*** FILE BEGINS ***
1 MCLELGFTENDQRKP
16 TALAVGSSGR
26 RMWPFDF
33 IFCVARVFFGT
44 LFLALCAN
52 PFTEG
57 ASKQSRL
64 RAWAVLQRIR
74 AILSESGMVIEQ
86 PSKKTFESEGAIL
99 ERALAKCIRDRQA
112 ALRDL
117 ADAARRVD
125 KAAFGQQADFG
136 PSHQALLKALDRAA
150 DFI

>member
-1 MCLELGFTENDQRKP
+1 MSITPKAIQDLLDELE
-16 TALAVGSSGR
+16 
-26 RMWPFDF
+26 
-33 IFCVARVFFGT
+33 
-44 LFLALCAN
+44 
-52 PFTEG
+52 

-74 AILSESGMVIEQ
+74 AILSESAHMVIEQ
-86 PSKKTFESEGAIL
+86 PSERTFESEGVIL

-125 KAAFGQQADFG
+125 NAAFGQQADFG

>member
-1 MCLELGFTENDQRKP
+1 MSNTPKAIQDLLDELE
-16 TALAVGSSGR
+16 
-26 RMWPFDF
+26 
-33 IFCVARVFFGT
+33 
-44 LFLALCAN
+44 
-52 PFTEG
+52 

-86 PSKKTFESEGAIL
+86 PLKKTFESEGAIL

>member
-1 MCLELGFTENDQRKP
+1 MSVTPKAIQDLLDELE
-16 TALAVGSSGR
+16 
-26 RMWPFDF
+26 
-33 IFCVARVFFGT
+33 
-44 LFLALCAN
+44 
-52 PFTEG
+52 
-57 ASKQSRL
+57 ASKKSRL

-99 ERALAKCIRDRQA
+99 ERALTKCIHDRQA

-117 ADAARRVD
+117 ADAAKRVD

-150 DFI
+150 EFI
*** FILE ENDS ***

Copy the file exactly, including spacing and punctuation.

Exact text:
1 MCLELGFTENDQRKP
16 TALAVGSSGR
26 RMWPFDF
33 IFCVARVFFGT
44 LFLALCAN
52 PFTEG
57 ASKQSRL
64 RAWAVLQRIR
74 AILSESGMVIEQ
86 PSKKTFESEGAIL
99 ERALAKCIRDRQA
112 ALRDL
117 ADAARRVD
125 KAAFGQQADFG
136 PSHQALLKALDRAA
150 DFI

>member
-1 MCLELGFTENDQRKP
+1 MSITPKAIQDLLDELE
-16 TALAVGSSGR
+16 
-26 RMWPFDF
+26 
-33 IFCVARVFFGT
+33 
-44 LFLALCAN
+44 
-52 PFTEG
+52 

-74 AILSESGMVIEQ
+74 AILSESAHMVIEQ
-86 PSKKTFESEGAIL
+86 PSERTFESEGVIL

-125 KAAFGQQADFG
+125 NAAFGQQADFG

>member
-1 MCLELGFTENDQRKP
+1 MSNTPKAIQDLLDELE
-16 TALAVGSSGR
+16 
-26 RMWPFDF
+26 
-33 IFCVARVFFGT
+33 
-44 LFLALCAN
+44 
-52 PFTEG
+52 

-86 PSKKTFESEGAIL
+86 PLKKTFESEGAIL

>member
-1 MCLELGFTENDQRKP
+1 MSVTPKAIQDLLDELE
-16 TALAVGSSGR
+16 
-26 RMWPFDF
+26 
-33 IFCVARVFFGT
+33 
-44 LFLALCAN
+44 
-52 PFTEG
+52 
-57 ASKQSRL
+57 ASKKSRL

-99 ERALAKCIRDRQA
+99 ERALTKCIHDRQA

-117 ADAARRVD
+117 ADAAKRVD

-150 DFI
+150 EFI